I understand how certain things will just send a chill down the spine. “AIDS syndrome” bothers me… But ATM and PIN? I don’t think they are acronyms anymore.

Wikipedia also goes to the trouble of explaining, “The term RAS Syndrome is intentionally redundant…” That makes me think of, “Take my wife, as in ‘consider my wife’… Please! In the different sense of ‘take’ you see. I was implying that you should consider my wife but I was really just saying that you should take her off my hands! This is because I don’t like my wife very much!” I don’t think many people were scratching their heads, “Don’t they realize they’ve done the same thing with RAS Syndrome that they’re complaining about?!”

Let’s All Be Understanding

I am inclined to be forgiving of the RAS Syndrome. And I’m hardly alone. Wikipedia quotes Bryson’s Dictionary of Troublesome Words as saying, “Not all repetition is bad. It can be used for effect… or for clarity, or in deference to idiom…. ‘SALT talks’ and ‘HIV virus’ are… technically redundant because the second word is already contained in the preceding abbreviation, but only the ultra-finicky would deplore them.”

This is an excellent point that many people miss: we aren’t only trying to do one thing with language. But I would go further. Precision is well down the list of what we want when writing. It is rarely the case that a piece of writing will be ruined because one used “silly” when “facetious” was more precise.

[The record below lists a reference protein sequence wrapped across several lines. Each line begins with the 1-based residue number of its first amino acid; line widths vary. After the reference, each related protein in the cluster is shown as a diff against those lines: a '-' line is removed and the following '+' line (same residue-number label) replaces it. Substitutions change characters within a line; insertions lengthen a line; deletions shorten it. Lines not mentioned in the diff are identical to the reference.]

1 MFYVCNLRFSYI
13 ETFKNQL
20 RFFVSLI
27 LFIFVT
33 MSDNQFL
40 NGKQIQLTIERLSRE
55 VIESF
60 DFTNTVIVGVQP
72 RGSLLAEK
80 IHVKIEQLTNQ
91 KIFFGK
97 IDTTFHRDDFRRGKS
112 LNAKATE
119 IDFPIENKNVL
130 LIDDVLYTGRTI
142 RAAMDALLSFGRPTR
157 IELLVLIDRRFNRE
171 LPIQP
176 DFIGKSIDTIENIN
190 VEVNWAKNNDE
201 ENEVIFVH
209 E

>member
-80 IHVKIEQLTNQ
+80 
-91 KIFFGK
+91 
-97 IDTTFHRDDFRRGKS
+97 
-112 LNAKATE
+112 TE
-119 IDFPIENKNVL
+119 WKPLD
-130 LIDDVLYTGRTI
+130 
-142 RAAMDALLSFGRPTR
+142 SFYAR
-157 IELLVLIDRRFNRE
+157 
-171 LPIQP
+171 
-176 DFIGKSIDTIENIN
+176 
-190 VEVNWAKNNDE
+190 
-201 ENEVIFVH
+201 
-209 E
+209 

When Do Acronyms Stop Being Acronyms?

But when it comes to the RAS Syndrome, are we really so sure that it is redundant. Consider the ATM. I remember, being perhaps 8-years-old, when our town got its first automated teller machine. You could take out a maximum of $50 per day, and you could only take out cash in $25 increments: a twenty and a five. But even being there at the very start, I don’t think of ATM as an acronym. And I haven’t for decades. The same is true of PIN, which was an acronym almost the moment it was a phrase.

Now I understand how certain things will just send a chill down the spine. “AIDS syndrome” bothers me — largely because of the emotional power of “AIDS” and that it has never quite stopped being an acronym. But ATM and PIN? I don’t think they are acronyms anymore. So I can understand people bristling at “PIN number,” but I don’t think they have any cause to feel superior about it. And that is exactly what most people do do.

Apparently, the term RAS Syndrome was coined in a New Scientist feedback column. And whoever came up with it must be applauded. Because I think it helps everyone treat the issue with the gentle amusement that it deserves.


According to New Scientist, the “NT” in Windows NT did not stand for “New Technology,” but rather “Northern Telecom.” This is not actually true. Once Microsoft licensed “NT,” it explicitly used it to mean “New Technology.” I remember. I was there during the NT-OS/2 wars. So “NT technology,” which Microsoft used all the time, was, in fact, an example of the RAS Syndrome.

Edward Albee Is Dead

Edward AlbeeI just learned that Edward Albee died yesterday. It isn’t a shock; he was 88 years old. Still, it is sad. He was a hero of mine.